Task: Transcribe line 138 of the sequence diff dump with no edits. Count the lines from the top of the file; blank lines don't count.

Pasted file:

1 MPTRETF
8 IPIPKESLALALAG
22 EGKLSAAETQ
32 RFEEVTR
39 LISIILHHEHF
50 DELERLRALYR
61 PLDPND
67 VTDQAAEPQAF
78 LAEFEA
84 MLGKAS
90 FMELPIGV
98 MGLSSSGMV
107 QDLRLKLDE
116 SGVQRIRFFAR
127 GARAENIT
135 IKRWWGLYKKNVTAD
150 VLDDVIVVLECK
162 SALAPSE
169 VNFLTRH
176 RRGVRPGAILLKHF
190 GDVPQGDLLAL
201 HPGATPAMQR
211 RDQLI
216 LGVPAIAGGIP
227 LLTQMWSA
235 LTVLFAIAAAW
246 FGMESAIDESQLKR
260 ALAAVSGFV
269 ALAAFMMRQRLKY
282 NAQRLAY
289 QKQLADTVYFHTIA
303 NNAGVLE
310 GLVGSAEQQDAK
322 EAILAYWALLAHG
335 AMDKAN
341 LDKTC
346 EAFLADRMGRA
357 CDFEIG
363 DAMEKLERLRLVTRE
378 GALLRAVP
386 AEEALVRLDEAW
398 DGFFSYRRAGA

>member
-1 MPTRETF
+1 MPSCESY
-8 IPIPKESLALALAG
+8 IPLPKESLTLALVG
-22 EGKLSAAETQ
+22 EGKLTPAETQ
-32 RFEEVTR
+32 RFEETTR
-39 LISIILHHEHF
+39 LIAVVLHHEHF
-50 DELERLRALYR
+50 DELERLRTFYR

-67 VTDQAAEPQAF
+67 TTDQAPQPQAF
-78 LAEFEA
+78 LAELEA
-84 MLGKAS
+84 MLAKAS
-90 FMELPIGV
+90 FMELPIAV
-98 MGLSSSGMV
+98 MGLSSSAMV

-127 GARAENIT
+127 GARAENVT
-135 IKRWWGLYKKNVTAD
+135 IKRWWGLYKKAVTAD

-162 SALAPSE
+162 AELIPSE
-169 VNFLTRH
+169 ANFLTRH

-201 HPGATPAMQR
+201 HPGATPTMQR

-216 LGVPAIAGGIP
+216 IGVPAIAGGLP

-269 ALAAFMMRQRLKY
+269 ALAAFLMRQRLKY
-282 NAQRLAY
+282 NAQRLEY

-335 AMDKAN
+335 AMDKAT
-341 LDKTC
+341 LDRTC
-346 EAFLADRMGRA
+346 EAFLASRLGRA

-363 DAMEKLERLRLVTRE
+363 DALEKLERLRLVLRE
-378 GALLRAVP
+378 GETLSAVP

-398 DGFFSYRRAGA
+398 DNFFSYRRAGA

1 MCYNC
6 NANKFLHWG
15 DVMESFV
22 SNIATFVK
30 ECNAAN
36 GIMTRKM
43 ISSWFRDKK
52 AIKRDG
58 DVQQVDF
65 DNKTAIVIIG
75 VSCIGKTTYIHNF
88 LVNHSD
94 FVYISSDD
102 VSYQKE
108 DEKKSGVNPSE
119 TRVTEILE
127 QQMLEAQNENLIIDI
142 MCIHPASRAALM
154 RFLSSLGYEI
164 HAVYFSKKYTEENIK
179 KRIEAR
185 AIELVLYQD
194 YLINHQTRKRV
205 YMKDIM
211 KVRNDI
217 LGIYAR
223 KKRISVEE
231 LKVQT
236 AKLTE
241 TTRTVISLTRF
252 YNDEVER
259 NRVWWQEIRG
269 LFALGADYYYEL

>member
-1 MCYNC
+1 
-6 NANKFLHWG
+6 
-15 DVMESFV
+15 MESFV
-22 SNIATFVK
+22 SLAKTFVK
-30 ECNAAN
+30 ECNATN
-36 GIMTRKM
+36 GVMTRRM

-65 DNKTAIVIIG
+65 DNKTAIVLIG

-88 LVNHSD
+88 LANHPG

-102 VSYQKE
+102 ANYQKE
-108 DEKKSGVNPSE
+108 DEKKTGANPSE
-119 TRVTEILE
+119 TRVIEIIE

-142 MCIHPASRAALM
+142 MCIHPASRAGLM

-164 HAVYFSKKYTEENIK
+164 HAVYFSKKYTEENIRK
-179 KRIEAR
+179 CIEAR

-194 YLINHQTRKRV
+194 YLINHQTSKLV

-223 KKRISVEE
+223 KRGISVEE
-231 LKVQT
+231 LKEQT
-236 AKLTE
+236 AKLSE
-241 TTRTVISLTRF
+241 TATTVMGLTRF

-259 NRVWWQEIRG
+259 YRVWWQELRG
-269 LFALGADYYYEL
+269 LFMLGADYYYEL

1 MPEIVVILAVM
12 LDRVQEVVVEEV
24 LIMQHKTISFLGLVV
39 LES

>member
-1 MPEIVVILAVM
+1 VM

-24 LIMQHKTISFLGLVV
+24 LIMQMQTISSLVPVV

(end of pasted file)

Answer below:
-36 GIMTRKM